3
$\begingroup$

Fix a $k \in \mathbb{N}$

  • How do I find all sets of positive integers $a_{1},a_{2},...,a_{k}$ such that the sum of any triplet is divisible by each member of the triplet.

I couldn't see any pattern. But the simplest example which I could see is the set $\{1,2,3\}$. This satisfies the hypothesis. And even sets like $\{2,4,6\}$ does satisfy.

In search of finding a solution I attempted the following: Let $\{a_{1},a_{2},a_{3}\}$ be a triplet. Then by our hypothesis we should have $$a_{1}\mid (a_{1}+a_{2}+a_{3}), \quad a_{2} \mid (a_{1}+a_{2}+a_{3}) \quad a_{3}\mid (a_{1}+a_{2}+a_{3})$$ Using all this I arrive at $$k_{1}a_{1} = k_{2}a_{2} = k_{3}a_{3}$$ But all this doesn't seem to help.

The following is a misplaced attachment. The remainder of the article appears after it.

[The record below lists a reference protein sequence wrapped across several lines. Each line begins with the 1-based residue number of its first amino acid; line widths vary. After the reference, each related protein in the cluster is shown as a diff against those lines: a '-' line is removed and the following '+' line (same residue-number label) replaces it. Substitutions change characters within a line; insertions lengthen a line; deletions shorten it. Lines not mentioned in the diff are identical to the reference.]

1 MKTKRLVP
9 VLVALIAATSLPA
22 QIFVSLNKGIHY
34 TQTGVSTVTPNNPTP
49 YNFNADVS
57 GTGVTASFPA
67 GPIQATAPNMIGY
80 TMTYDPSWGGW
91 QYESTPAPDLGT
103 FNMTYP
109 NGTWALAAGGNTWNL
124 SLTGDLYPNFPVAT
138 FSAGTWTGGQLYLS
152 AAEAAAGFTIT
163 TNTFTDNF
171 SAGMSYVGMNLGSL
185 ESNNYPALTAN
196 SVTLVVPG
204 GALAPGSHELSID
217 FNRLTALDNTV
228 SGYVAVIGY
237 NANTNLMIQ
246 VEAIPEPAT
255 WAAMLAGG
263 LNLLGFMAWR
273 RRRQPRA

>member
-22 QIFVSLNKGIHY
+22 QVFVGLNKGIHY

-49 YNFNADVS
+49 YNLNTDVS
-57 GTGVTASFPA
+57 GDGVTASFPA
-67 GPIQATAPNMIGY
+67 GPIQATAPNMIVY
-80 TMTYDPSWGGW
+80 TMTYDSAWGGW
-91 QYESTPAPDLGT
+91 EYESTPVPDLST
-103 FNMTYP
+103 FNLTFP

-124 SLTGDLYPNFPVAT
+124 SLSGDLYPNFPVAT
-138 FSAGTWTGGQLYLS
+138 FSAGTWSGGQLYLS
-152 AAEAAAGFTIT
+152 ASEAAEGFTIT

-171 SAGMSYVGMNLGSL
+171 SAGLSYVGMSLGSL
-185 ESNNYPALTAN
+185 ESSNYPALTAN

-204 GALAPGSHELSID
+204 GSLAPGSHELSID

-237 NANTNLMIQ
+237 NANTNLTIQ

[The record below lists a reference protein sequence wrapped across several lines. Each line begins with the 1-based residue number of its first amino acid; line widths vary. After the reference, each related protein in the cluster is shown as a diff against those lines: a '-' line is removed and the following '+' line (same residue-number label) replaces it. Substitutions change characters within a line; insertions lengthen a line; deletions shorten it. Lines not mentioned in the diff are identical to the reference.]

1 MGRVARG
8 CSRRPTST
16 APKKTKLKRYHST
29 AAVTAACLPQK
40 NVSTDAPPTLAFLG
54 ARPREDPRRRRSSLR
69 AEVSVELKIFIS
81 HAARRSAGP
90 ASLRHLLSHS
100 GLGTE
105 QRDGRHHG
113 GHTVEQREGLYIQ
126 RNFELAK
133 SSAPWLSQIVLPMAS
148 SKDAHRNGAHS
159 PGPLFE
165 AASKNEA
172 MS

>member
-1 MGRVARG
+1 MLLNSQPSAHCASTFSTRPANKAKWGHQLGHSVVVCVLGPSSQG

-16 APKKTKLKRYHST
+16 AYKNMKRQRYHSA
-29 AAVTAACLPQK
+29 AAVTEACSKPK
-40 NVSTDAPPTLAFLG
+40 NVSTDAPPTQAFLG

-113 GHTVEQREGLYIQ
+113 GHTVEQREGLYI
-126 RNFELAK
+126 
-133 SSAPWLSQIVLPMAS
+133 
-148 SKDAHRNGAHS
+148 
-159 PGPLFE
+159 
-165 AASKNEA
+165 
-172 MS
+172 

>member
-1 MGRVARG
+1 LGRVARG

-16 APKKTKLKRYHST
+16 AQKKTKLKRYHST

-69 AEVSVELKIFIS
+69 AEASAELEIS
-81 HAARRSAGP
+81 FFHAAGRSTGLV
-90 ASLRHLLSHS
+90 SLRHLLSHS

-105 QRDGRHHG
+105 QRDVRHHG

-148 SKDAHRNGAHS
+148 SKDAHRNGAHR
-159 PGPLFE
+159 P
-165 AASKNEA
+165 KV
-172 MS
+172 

$\endgroup$
  • $\begingroup$ You write "sets" but don't use set notation in "$a_1,a_2,\ldots,a_k$". Are the $a_i$ meant to be distinct? $\endgroup$ – joriki Jun 2 '16 at 15:06
  • $\begingroup$ @joriki I have basically copied the question from Ivan Niven's Number theory book. And he doesn't use the set notation there. But let's assume $a_{i}$'s are distinct. This is Section 1.3 Exercise 46, from the book :) $\endgroup$ – crskhr Jun 2 '16 at 15:08
6
$\begingroup$

If $a_1\lt a_2\lt a_3$, their sum $S$ satisfies $a_3\lt S\lt 3a_3$. Since $a_3\mid S$, this implies $S=2a_3$, thus $a_1+a_2=a_3$ and thus $a_2\gt a_3/2$. The only divisor of $2a_3$ greater than $a_3/2$ and less than $a_3$ is $\frac23a_3$. Thus we have $a_2=2a_1$ and $a_3=3a_1$. This cannot continute to hold if we add a fourth number, so the only sets with this property are those of the form $\{a_1,2a_1,3a_1\}$ with $a_1\in\mathbb N$.

$\endgroup$

Your Answer

By clicking “Post Your Answer”, you agree to our terms of service, privacy policy and cookie policy

Not the answer you're looking for? Browse other questions tagged or ask your own question.